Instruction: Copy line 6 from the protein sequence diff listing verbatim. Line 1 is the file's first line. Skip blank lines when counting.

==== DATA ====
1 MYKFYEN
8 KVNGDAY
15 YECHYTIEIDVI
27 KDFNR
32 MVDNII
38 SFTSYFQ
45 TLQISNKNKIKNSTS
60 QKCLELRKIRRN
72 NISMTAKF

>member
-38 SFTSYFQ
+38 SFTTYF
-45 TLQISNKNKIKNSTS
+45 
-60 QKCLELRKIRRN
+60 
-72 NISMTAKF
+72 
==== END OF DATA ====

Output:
38 SFTSYFQ